Besides, it is also a matter of surprise that there are disparities in domestic airfares for different foreign nationals. Even the Changragiri Hills Limited sells its cable car tickets at different prices to different nationals. Such price disparities should not be there.
However, Nepal is best known to Koreans as home of the Himalayas and the beautiful natural scenery. More than 37,000 Koreans are visiting Nepal annually in order to go on trekking or to visit Lumbini, the birthplace of Buddha. The number could be even higher if Korean travel agencies are allowed to provide custom-made tour packages for Korean tourists. For example, most Koreans would prefer shorter durations for trekking because they cannot get long holidays. Also trekking in the Himalayan routes could be made safer. Nepal has very unpredictable and dangerous weather patterns, so it is necessary to install early weather alert systems. Adequate shelters and food should be provided. Regarding Buddhism pilgrimage tours, the Government of Nepal should target Buddhists in Korea by organising tourism fairs in Korea or giving more publicity through media such as books. I believe that Visit Nepal 2020 will offer good momentum to promote tourism in Nepal.

Let us change the topic. Korean President Moon has taken the initiative to establish peace and stability on the Korean Peninsula since he assumed office in May 2017. What are the main achievements of this initiative?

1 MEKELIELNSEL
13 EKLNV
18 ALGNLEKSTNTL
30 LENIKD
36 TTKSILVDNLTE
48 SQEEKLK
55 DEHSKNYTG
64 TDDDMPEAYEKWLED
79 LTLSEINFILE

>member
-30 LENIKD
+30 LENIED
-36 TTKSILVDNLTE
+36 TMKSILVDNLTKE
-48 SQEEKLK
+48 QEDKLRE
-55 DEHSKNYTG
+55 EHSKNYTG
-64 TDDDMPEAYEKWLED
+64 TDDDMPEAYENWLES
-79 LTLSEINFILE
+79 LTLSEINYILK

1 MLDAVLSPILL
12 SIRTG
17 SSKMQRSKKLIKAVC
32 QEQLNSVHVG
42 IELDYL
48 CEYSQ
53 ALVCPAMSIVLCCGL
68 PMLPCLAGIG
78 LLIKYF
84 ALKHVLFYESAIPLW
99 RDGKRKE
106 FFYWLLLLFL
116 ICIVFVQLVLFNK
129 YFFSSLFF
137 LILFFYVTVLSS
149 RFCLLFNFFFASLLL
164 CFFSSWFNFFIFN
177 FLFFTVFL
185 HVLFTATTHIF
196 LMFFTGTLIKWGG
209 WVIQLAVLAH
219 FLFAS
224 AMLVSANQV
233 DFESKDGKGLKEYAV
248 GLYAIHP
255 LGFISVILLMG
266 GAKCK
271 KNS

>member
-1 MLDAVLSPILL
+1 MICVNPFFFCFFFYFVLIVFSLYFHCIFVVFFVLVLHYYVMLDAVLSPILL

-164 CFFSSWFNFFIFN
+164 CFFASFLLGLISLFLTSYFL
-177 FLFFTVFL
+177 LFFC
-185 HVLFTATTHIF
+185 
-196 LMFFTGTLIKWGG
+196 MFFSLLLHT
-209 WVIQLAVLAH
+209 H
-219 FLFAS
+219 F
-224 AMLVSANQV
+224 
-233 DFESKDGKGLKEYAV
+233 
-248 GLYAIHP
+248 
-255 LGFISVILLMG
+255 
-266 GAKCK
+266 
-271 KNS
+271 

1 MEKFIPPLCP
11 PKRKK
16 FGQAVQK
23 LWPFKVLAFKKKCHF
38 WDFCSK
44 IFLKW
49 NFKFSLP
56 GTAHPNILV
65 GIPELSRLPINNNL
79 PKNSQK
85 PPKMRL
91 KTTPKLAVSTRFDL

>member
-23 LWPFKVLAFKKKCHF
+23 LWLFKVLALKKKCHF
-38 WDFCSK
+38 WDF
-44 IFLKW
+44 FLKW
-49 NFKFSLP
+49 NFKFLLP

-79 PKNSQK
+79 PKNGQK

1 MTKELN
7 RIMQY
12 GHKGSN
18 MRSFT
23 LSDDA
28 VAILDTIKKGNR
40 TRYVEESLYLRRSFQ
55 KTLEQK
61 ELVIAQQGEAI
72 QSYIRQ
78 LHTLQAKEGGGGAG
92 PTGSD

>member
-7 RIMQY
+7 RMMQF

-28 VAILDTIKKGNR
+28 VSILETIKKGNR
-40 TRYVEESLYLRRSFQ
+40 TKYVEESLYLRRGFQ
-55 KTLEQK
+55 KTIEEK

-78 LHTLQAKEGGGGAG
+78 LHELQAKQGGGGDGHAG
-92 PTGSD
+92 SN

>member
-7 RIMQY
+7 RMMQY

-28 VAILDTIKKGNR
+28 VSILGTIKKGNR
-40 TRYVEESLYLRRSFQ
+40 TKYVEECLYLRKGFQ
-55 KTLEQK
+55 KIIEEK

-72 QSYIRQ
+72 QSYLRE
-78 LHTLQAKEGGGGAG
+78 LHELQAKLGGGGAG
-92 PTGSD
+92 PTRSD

Since President Moon took his office, he initiated a breathtaking journey in pursuit of peace on the Korean Peninsula. The journey has continued through three rounds of inter-Korean and North Korea/United States dialogues. Since December 2017, no incident of North Korea firing long-range ballistic missiles and conducting nuclear tests has taken place. As both Koreas reached the Inter-Korean Military Agreement in September 2018, shots are no longer heard in the air, on the ground or across the seas. We still have a long way to go. In order to enhance inter-Korean relations, including economic cooperation, the lifting of UN sanctions against North Korea is required. The lifting of UN sanctions depends on the progress of denuclearisation talks. I hope that the dialogue between North Korea and the United States will be in progress.

Having worked as the Ambassador of the RoK to Nepal for two and a half years here, what are your experiences?